- Produce your screenplay independently. It’s extremely expensive, and you might want to start with a (big) contest-winning short first, but independently screenplays have opened a lot of doors.
- Pitch your screenplay to production houses yourself. This is similar to sending your manuscript directly to a publisher, except you shouldn’t send it until it has been requested. Call them — another departure from book publishing — and find out who you need to talk to in order to pitch a screenplay. You might be given an e-mail address, but more likely, you’ll pitch on the phone. Be prepared. If you get a request, then your screenplay becomes part of the slush.
If you *do* manage to sell your screenplay, you’ll likely make more money on the sale than you will for a novel, but you’ll lose control. Completely. You won’t direct. You won’t meet the actors. You likely won’t even be asked to do the rewrite. And there will be rewrites — lots of them. If your screenplay hits the screen, it probably won’t look anything like the darling you poured your heart into. And if you want to keep working in the industry, you’ll need to move to LA and do the work-for-hire that fill the coffers of other working screenwriters.
Novel writing is, in contrast, easier to break into, and you’ll have a lot more control over your story throughout the publishing process. It will still be your baby in the end, and you have the luxury of living anywhere you want to live.
Pros and cons to both. In the end, each person needs to research the possibilities, be realistic about his strengths and limitations, and then… follow his passion. There are no guarantees. Only dreams.
A couple of big articles, including one in the New York Times, have come out touting the new publishing branch of Amazon and proclaiming it wonderful for authors and terrible for traditional publishers. But is it? I found a lot of hyperbole in the articles and a lot of red flags that leave me with some serious questions.
First, let’s look at the article in yesterday’s New York Times. It says:
Amazon will publish 122 books this fall in an array of genres, in both physical and e-book form. It is a striking acceleration of the retailer’s fledging publishing program that will place Amazon squarely in competition with the New York houses that are also its most prominent suppliers.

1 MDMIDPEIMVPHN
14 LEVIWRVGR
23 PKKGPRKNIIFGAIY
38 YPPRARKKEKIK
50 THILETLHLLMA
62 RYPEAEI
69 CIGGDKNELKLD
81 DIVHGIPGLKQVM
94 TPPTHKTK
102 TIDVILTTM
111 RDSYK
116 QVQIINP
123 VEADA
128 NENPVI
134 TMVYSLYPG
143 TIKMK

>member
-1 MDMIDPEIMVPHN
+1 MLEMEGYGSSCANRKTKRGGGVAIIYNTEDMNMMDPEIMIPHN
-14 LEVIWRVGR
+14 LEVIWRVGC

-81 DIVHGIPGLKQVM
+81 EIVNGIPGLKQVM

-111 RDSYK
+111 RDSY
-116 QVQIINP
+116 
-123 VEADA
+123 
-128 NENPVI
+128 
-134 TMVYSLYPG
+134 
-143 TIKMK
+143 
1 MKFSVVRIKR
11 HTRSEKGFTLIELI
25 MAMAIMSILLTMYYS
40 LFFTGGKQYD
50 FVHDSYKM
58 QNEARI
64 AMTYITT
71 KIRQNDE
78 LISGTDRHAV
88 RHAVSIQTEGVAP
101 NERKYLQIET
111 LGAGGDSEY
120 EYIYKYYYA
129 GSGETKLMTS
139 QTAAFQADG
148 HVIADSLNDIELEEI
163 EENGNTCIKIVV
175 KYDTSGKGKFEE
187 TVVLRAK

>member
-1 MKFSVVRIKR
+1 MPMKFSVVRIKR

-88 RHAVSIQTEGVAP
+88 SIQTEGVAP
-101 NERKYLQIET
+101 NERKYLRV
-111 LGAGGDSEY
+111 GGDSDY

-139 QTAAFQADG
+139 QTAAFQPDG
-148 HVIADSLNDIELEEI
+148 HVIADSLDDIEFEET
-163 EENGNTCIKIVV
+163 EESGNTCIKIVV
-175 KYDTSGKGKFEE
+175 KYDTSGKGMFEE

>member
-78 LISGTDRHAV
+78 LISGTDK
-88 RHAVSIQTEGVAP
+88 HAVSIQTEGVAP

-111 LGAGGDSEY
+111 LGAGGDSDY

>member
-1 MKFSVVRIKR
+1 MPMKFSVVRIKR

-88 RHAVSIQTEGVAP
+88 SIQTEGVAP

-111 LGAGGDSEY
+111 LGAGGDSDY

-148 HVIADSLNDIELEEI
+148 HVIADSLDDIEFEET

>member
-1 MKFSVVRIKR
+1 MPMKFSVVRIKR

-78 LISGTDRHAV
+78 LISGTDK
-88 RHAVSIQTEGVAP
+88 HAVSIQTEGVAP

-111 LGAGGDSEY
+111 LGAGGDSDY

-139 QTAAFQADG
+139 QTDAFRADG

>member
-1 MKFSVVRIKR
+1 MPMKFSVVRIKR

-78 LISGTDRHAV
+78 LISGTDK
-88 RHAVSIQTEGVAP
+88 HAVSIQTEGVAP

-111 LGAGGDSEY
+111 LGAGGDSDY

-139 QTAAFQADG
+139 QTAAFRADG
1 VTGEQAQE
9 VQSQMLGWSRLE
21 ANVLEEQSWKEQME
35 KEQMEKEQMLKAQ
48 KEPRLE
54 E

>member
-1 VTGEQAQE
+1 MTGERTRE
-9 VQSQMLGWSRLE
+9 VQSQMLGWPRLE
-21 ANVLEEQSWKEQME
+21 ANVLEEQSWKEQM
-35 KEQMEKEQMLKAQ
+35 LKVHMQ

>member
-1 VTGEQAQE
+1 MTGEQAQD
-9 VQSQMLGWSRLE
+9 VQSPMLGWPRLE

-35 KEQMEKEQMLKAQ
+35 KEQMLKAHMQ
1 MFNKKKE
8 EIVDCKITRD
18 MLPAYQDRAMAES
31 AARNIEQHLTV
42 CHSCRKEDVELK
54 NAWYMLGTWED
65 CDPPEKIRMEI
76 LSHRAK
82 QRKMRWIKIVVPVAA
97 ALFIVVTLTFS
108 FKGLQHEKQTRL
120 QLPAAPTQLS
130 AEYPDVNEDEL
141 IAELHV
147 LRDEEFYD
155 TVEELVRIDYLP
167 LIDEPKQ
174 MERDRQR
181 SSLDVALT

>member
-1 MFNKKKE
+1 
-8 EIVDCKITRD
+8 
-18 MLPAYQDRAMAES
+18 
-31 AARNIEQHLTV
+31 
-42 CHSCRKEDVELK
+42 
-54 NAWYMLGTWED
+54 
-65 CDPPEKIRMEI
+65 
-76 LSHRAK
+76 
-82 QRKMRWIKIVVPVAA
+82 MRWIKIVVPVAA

122 books? Array of genres? That’s rather ambitious for a fledgling publisher. Exactly what makes Amazon qualified to pick quality submissions out of the slush? Who will be editing these books (and what are their qualifications)? Who will be designing the covers? What kind of publicity/marketing plan do they have? According to the article, publicity plans are top secret, as are details about the deals they’re setting up. That secrecy is NOT normal within the industry. Big red flags.
What the article conspicuously fails to mention at all is distribution. It plans to publish books in both print and digital form, but does it plan to sell those book anywhere other than Amazon.com? Will those books be available on bookstore shelves anywhere? Oh, I have no doubt that they’ll be *available* to stores, but will any actually choose to shelve them? If you were Barnes & Noble, is there any long-term benefit AT ALL to shelving books published by Amazon? Amazon is not their partner — it is their competitor, and a damn powerful competitor at that.
Next, the article discusses the case of Kiana Davenport. It presents an extremely biased version of the events. It claims that Ms. Davenport lost her contract with Penguin because Penguin is shaking in its boots about a collection of short stories she self-published on Amazon. They say:
“They’re trying to set an example: If you self-publish and distribute with Amazon, you do so at your own risk,” said Jan Constantine, a lawyer with the Authors Guild who has represented Ms. Davenport.